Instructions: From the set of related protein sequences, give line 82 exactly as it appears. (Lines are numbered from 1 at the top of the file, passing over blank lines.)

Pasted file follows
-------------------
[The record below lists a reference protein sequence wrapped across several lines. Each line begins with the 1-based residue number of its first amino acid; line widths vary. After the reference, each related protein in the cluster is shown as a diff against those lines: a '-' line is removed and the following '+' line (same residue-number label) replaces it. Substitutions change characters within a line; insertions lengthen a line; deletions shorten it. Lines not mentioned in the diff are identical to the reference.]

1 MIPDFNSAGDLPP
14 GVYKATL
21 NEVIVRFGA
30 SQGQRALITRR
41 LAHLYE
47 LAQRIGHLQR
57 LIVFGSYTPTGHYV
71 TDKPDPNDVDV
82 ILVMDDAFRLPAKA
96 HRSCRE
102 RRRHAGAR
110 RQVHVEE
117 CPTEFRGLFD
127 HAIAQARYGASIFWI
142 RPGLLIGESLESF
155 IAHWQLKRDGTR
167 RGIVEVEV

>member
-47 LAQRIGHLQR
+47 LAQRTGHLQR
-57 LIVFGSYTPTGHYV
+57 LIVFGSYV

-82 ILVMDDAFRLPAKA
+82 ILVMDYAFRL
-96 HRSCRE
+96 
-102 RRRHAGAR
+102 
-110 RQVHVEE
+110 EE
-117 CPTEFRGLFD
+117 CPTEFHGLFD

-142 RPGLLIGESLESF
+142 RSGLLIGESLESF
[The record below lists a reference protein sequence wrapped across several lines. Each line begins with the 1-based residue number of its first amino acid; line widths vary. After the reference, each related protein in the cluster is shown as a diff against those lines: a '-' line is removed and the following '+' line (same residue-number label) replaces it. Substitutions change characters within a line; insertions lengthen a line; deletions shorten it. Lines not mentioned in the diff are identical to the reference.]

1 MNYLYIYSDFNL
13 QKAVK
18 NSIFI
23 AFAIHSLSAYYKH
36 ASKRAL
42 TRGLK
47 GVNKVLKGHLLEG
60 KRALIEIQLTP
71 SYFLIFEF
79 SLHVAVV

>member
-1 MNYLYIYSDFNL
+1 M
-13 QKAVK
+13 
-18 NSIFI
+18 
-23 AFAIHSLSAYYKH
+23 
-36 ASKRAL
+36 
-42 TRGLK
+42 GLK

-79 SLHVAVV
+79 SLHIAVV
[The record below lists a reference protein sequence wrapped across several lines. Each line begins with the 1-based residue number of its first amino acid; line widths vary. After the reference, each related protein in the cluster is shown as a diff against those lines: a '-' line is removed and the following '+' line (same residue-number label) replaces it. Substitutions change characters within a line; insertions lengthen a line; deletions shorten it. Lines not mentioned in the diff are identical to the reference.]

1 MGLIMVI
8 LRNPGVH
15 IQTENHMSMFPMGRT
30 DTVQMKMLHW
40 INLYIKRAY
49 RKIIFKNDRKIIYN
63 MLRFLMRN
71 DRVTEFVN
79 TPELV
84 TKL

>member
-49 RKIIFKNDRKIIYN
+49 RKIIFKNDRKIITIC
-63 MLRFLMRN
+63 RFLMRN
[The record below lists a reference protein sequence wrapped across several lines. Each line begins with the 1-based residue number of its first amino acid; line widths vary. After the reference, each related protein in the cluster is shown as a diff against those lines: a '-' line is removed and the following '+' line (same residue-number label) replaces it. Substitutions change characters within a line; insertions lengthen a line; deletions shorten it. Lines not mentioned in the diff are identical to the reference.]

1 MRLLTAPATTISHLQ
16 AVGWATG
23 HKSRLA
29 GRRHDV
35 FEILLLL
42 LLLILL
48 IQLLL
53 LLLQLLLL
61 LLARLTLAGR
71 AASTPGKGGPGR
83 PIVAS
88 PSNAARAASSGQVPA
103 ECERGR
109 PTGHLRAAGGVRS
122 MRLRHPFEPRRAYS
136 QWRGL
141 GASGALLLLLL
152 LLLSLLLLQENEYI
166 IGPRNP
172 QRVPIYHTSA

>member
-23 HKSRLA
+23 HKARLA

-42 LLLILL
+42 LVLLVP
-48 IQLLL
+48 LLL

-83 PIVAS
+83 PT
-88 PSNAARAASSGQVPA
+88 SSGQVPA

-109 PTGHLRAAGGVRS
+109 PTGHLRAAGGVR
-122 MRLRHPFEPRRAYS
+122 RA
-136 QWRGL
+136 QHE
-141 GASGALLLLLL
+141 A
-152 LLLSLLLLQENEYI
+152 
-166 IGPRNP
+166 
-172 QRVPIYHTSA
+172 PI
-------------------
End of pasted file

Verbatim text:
29 GRRHDV